Africa can be a tough place and, although the South African government has made progress in setting up clinics and primary healthcare facilities in many rural communities, the simple fact is, sometimes patients are just too ill to get to one of those facilities.
It is for this reason that Carryou Ministry operates an extensive home-based care program.
“Teams of workers walk from home to home, caring for people who need physical and emotional support during their illness,” says Mzi Tshikitsha, Home-based care Programme Manager.
“Part of the service we also provide is to be with patients during their final hours.”
“The Home-Based Care program strives to achieve and maintain a high standard of palliative care that is both empathetic and offers dignity to all patients unable to access alternative medical care,” says Mzi.
“We do this by carrying out basic but essential tasks like washing and feeding the patient, moving them to help prevent bed sores and ensuring he or she takes medication as prescribed.
“In addition, Care workers also assist the patients' families by feeding the family, cleaning their houses, washing clothes and collecting water from community taps.
“The Care workers are also trained to counsel children and adults, and as such, can offer emotional and spiritual counseling to patients and their families. They also ensure children are not exposed to traumatic situations,” he says.
But, as always, money needed to do the important work, is in short supply.
“We do our best to provide food parcels for destitute families and orphans,” says Mzi.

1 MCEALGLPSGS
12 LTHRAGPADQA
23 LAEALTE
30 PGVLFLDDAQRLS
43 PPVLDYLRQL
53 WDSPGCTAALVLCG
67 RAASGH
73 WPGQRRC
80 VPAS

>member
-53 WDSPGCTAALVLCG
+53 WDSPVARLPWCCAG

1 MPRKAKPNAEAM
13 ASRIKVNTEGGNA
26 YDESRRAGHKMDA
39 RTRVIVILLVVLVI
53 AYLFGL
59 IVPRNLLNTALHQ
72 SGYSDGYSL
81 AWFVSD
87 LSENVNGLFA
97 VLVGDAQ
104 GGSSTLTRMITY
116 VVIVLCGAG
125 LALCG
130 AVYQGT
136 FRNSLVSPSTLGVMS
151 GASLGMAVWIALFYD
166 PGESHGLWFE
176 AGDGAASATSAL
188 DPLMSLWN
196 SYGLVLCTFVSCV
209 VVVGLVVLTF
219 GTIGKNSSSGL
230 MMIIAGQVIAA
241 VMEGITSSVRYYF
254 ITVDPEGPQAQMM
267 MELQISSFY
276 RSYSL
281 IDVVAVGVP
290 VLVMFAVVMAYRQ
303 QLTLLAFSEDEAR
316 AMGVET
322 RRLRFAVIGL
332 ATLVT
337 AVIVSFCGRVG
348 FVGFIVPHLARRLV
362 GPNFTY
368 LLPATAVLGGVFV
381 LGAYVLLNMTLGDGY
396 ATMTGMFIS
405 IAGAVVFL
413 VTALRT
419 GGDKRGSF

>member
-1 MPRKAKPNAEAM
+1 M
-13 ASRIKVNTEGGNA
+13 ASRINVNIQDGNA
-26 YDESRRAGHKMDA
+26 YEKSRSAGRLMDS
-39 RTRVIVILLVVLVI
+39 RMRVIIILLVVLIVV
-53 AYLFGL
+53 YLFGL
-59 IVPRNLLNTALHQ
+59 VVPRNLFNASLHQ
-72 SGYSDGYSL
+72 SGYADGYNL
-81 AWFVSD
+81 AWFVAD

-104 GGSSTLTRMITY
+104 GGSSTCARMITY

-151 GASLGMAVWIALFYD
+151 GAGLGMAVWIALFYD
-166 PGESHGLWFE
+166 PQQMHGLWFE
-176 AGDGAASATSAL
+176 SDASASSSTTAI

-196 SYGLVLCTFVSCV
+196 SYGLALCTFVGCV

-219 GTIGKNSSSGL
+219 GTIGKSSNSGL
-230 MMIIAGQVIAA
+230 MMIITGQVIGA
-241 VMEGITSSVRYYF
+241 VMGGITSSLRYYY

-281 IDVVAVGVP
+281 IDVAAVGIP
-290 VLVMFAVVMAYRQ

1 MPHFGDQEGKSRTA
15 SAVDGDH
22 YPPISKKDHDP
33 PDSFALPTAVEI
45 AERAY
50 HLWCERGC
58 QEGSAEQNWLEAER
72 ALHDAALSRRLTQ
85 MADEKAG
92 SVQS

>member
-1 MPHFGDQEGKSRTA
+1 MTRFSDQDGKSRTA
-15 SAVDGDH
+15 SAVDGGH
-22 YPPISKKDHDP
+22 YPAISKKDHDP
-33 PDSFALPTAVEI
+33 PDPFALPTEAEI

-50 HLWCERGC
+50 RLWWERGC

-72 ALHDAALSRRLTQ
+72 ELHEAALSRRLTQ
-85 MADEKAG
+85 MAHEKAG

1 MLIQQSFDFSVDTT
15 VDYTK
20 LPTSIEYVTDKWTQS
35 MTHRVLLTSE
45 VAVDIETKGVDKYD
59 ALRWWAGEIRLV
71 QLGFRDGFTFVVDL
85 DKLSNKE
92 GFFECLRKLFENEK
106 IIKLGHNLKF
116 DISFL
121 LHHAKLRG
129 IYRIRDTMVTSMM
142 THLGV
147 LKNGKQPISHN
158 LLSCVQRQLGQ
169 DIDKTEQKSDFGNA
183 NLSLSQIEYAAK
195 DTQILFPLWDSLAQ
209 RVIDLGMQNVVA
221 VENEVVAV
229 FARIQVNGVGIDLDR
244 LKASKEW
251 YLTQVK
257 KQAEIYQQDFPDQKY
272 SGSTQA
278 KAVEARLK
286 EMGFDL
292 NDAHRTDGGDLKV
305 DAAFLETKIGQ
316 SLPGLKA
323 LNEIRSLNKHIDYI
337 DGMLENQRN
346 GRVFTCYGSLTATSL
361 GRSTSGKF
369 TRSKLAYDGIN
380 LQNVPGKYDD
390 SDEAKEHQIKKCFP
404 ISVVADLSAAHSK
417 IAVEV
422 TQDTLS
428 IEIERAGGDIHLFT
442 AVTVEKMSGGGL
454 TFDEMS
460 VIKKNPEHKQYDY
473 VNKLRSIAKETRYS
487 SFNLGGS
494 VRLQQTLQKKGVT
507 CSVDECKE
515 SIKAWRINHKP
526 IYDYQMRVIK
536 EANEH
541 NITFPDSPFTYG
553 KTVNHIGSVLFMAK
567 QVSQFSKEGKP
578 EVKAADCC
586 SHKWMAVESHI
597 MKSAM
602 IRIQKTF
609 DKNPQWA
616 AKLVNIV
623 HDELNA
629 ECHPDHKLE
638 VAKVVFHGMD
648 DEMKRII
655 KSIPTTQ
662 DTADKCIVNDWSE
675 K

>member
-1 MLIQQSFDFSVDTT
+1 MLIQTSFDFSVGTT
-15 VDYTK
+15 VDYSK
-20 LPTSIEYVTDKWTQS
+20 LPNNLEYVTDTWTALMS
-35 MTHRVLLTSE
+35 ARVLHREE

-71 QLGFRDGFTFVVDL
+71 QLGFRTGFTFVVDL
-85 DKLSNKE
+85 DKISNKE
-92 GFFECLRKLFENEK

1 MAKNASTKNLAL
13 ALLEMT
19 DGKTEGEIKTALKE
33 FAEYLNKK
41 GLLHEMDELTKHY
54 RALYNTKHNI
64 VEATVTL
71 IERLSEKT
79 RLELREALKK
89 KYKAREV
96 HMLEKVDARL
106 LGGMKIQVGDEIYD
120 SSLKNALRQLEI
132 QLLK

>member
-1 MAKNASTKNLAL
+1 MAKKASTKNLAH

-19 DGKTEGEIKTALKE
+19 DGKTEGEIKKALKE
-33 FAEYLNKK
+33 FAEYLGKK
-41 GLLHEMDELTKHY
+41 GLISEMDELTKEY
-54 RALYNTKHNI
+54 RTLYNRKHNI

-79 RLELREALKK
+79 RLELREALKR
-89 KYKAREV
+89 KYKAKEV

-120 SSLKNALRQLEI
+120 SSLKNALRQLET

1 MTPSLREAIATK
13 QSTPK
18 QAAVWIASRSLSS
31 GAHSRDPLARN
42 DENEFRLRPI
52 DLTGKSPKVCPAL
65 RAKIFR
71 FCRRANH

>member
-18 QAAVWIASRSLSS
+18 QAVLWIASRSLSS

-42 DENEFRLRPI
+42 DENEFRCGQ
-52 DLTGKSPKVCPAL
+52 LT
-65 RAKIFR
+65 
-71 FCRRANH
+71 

“Parcels include maize-based porridge, soup, sugar, salt, oil, beans, peanuts, matches and washing powder. Fortified nutritional meals are provided free of charge for individuals infected with HIV and those with compromised immune systems.
“But, in truth, without the financial support we get from US-based, Sue Heywood and her supporters in the USA, we would not be able to supply many of these essential items.”
Yet, despite the difficulties, Carryou Ministry's Home-Based Care program still manages to make life easier for more than 250 people every month.
Their work has seen some Tuberculosis sufferers and patients on anti-retroviral drug programmes, recover enough to be able to return to work.
In addition, door to door awareness campaigns were conducted at 15 informal settlements where 200 000 male condoms and 16000 female condoms were distributed in an effort to help prevent the spread of HIV and AIDS.
“We are starting to see the message get out there,” says Mzi “and now people are starting to voluntarily disclose their HIV status – something that did not happen in the past.”
If you would like to help with this vitally important work please click the “How you can help” link on the right or contact us.